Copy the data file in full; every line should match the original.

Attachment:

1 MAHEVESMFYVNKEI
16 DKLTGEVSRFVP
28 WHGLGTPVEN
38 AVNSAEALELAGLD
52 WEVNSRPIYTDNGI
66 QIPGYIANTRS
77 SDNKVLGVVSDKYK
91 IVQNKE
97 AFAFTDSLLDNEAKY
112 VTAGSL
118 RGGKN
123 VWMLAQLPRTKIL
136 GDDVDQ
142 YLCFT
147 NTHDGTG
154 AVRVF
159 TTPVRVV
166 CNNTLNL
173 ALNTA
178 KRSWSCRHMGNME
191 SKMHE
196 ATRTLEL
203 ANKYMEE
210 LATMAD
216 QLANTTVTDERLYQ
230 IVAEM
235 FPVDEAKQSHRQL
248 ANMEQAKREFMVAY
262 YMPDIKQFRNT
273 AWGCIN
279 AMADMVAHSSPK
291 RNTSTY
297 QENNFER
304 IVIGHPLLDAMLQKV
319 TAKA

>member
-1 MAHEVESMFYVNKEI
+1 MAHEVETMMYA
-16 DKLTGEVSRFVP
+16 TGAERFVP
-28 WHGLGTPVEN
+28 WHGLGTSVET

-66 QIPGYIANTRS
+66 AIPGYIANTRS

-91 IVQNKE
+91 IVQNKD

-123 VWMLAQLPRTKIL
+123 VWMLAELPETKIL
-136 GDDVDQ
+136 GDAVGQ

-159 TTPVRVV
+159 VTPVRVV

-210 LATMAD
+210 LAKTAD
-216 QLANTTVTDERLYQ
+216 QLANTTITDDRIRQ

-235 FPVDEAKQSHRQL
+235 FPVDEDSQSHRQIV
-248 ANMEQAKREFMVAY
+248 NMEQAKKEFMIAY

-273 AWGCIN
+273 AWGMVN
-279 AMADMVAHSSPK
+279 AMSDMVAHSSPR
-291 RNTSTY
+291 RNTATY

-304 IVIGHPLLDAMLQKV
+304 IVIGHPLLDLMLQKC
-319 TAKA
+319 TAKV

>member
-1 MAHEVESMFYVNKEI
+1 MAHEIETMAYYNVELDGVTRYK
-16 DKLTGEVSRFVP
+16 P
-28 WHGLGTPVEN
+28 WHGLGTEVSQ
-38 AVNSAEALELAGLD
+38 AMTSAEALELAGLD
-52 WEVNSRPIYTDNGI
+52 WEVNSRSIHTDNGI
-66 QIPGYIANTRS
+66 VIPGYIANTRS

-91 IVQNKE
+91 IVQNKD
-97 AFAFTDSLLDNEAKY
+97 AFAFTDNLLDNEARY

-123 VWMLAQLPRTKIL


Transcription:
1 MAHEVESMFYVNKEI
16 DKLTGEVSRFVP
28 WHGLGTPVEN
38 AVNSAEALELAGLD
52 WEVNSRPIYTDNGI
66 QIPGYIANTRS
77 SDNKVLGVVSDKYK
91 IVQNKE
97 AFAFTDSLLDNEAKY
112 VTAGSL
118 RGGKN
123 VWMLAQLPRTKIL
136 GDDVDQ
142 YLCFT
147 NTHDGTG
154 AVRVF
159 TTPVRVV
166 CNNTLNL
173 ALNTA
178 KRSWSCRHMGNME
191 SKMHE
196 ATRTLEL
203 ANKYMEE
210 LATMAD
216 QLANTTVTDERLYQ
230 IVAEM
235 FPVDEAKQSHRQL
248 ANMEQAKREFMVAY
262 YMPDIKQFRNT
273 AWGCIN
279 AMADMVAHSSPK
291 RNTSTY
297 QENNFER
304 IVIGHPLLDAMLQKV
319 TAKA

>member
-1 MAHEVESMFYVNKEI
+1 MAHEVETMMYA
-16 DKLTGEVSRFVP
+16 TGAERFVP
-28 WHGLGTPVEN
+28 WHGLGTSVET

-66 QIPGYIANTRS
+66 AIPGYIANTRS

-91 IVQNKE
+91 IVQNKD

-123 VWMLAQLPRTKIL
+123 VWMLAELPETKIL
-136 GDDVDQ
+136 GDAVGQ

-159 TTPVRVV
+159 VTPVRVV

-210 LATMAD
+210 LAKTAD
-216 QLANTTVTDERLYQ
+216 QLANTTITDDRIRQ

-235 FPVDEAKQSHRQL
+235 FPVDEDSQSHRQIV
-248 ANMEQAKREFMVAY
+248 NMEQAKKEFMIAY

-273 AWGCIN
+273 AWGMVN
-279 AMADMVAHSSPK
+279 AMSDMVAHSSPR
-291 RNTSTY
+291 RNTATY

-304 IVIGHPLLDAMLQKV
+304 IVIGHPLLDLMLQKC
-319 TAKA
+319 TAKV

>member
-1 MAHEVESMFYVNKEI
+1 MAHEIETMAYYNVELDGVTRYK
-16 DKLTGEVSRFVP
+16 P
-28 WHGLGTPVEN
+28 WHGLGTEVSQ
-38 AVNSAEALELAGLD
+38 AMTSAEALELAGLD
-52 WEVNSRPIYTDNGI
+52 WEVNSRSIHTDNGI
-66 QIPGYIANTRS
+66 VIPGYIANTRS

-91 IVQNKE
+91 IVQNKD
-97 AFAFTDSLLDNEAKY
+97 AFAFTDNLLDNEARY

-123 VWMLAQLPRTKIL